Caffeine In Coffee: How To Drink Less

How to evaluate whether you are addicted to caffeine. Specific ways of reducing the amount of coffee theyconsume using alternatives.

Coffee-drinking is a difficult habit to break, as it presents such a seductive experience. It's undeniable that the ritual of grinding the beans, waiting for the coffee to filter, and enjoying the aroma and full taste comprise a pleasurable and satisfying ritual. And there's no getting past the basic fact: good coffee really does taste divine. However, for the sake of your health (and your nerves) sometimes it's a good idea to drink a little less of it.

You know when you've been drinking too much coffee: you feel anxious, your heart's beating too fast, and you're talking a million miles a minute. And then when that caffeine high wears off, crash! You're left feeling tired and depressed. While a coffee or two a day won't do you much harm, if you'd like to reduce the amount of coffee you drink, or even try a couple days without it, try some of these techniques.

Are you already addicted?

If you work ridiculous hours or have a frantic study schedule, chances are you use coffee as an aid to keep you awake and to help you concentrate long after you should've been in bed. While this kind of routine is OK in the short-term, it is very easy to become addicted to caffeine without really realizing it. If you're regularly waking up with a headache, or feeling a strong craving for coffee during the day when you haven't had a cup for a few hours, your body is sending you clear signals that it needs to feed its caffeine habit.



At this stage, you need to make a choice - do you go cold turkey and cut coffee out ofyour life altogether, or do you just consume less caffeine, and experience fewer symptoms of addiction?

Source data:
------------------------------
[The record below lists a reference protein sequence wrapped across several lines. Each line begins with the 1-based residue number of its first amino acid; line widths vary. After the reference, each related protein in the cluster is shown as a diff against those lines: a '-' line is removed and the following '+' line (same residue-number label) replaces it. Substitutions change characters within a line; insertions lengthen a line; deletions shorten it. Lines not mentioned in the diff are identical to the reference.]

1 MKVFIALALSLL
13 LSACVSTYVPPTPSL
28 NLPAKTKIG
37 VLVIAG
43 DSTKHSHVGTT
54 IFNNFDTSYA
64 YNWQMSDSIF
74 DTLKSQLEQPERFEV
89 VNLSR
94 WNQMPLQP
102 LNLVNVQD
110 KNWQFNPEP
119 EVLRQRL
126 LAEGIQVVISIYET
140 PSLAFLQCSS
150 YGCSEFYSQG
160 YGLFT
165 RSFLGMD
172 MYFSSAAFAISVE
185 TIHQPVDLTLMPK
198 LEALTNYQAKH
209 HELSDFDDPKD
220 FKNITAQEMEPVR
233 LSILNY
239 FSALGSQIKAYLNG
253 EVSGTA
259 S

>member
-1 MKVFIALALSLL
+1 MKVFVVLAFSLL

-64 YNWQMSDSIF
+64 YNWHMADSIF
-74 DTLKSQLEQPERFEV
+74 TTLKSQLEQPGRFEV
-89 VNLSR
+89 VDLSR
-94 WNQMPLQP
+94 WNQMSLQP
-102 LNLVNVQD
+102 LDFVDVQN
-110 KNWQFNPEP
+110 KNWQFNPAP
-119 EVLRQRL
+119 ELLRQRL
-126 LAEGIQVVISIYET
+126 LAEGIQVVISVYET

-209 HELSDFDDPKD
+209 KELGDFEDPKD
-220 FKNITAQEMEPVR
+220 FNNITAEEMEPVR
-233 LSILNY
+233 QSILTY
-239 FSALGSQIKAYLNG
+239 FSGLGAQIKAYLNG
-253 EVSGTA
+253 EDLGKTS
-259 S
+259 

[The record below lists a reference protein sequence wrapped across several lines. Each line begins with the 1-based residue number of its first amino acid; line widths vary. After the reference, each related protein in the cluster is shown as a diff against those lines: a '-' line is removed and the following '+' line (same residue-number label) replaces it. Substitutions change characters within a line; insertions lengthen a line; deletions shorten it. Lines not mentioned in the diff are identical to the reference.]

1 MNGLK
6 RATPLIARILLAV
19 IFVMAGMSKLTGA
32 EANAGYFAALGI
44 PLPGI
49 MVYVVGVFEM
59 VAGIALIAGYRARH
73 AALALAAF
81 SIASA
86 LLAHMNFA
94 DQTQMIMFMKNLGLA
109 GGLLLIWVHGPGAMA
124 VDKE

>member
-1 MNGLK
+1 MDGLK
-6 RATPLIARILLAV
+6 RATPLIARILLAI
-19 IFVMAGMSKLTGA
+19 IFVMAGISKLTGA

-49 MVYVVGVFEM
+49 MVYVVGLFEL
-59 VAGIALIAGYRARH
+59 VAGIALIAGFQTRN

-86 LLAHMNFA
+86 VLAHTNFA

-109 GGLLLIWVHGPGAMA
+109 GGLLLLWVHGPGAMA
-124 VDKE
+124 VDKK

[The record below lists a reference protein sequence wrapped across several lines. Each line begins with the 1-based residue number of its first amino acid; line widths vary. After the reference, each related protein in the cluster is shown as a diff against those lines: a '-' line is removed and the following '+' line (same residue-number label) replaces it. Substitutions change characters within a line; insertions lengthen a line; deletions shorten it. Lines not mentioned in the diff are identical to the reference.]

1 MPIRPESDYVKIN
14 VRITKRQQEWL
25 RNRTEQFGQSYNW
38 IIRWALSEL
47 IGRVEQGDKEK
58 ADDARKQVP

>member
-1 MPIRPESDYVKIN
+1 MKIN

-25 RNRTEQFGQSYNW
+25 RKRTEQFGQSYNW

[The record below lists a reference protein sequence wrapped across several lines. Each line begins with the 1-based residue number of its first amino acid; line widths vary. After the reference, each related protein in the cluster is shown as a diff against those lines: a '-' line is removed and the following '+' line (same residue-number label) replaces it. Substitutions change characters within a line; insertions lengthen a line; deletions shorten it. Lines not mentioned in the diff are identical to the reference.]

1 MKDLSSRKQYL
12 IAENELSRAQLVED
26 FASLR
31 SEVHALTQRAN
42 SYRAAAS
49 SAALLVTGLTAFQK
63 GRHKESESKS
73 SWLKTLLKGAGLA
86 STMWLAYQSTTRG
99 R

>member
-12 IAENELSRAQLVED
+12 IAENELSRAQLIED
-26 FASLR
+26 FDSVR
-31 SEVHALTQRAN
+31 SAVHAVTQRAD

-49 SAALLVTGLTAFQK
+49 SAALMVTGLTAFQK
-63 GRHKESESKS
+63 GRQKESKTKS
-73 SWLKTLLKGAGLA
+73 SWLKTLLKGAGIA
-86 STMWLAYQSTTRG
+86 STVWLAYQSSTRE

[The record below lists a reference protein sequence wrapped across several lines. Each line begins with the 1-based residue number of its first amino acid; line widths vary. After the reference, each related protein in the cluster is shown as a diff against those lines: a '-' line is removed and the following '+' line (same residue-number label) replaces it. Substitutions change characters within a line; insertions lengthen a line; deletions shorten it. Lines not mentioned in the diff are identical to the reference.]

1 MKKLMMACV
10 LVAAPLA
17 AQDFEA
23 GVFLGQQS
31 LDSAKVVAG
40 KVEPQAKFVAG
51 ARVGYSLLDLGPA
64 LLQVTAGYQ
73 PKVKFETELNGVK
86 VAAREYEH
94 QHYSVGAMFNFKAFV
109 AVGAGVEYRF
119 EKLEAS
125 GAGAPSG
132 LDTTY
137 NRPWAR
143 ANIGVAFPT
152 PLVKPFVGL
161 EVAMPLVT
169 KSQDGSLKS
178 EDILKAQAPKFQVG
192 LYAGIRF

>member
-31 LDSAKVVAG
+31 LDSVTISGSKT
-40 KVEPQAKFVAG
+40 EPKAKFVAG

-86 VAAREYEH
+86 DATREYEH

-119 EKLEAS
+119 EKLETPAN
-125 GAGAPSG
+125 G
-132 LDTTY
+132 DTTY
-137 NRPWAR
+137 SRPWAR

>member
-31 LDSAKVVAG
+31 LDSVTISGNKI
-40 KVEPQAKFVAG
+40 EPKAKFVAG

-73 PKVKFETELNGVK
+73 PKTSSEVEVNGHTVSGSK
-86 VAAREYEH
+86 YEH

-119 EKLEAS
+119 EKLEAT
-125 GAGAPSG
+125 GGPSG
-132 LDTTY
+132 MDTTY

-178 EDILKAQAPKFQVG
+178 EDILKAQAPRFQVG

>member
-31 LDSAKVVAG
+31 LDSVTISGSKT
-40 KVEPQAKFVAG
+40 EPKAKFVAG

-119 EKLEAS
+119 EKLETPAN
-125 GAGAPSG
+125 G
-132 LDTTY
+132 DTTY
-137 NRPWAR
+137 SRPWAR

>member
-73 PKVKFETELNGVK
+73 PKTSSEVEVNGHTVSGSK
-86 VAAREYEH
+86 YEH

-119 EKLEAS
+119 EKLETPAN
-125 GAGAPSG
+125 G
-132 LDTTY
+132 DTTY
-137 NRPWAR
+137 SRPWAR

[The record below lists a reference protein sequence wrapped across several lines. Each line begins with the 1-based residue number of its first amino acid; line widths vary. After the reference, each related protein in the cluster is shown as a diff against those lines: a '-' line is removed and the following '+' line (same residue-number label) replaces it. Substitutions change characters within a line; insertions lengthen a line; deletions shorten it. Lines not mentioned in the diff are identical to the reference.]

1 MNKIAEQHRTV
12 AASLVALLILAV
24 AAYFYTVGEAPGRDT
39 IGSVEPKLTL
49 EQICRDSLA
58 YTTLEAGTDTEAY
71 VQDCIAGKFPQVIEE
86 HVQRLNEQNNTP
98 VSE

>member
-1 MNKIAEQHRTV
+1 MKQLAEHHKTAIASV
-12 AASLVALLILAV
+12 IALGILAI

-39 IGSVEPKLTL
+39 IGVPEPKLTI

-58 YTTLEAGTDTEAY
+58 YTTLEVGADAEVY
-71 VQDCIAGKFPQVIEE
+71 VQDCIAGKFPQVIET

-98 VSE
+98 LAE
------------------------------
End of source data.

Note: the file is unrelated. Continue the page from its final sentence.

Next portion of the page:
The cold turkey choice is hard going and will inevitably involve a day or two of headaches. It will be kinder to your body if you simply reduce the amount of caffeine you drink, until you reach a level of coffee consumption you're comfortable with.

Cutting down

If you want to drink less coffee, there are plenty of alternatives which can replace your caffeine fix. If you're feeling particularly virtuous, try one of the dozens of herbal teas available, or a hot chocolate drink. Or substitute a cup of tea for your coffee: tea contains caffeine, so will give you a mild boost, but is easier on your system as its caffeine content is considerably lower than that of coffee. Try a cup of Earl Grey or English Breakfast, and see if you can alternate a cup of tea for every second cup of coffee.

What if you miss the taste?

If you drink drip-filtered coffee or espresso, you're not just getting a strong hit of caffeine, you're also getting a full-flavour coffee taste. If you love the taste of coffee as much as you love the caffeine hit, herbal teas or chocolate are not going to work for you. Experiment with some of the decaffinated coffees on the market and at your favourite coffeeshop until you find a brand that at least comes close to the coffee flavour you love. Even if you only substitute two cups of real coffee with the decaffinated version per day, you're still making a start on reducing your caffeine intake.

Of course, there are plenty of other ways of enjoying the taste of good coffee without drinking 5 espressos a day. There are hundreds of delicious coffee-flavored desserts around if you look for them, even though they frequently contain coffee flavouring rather than the real thing. Some rich coffee icecream or a slice of quality tiramisu can satisfy even the most hardened coffee addict's craving for that coffee taste.

If you start to become aware of how often you drink coffee, and make a conscious choice to alternate it with coffee alternatives, you'll be surprised at your new feelings of calm and well-being, as your body adjusts to its newly reduced caffeine levels.

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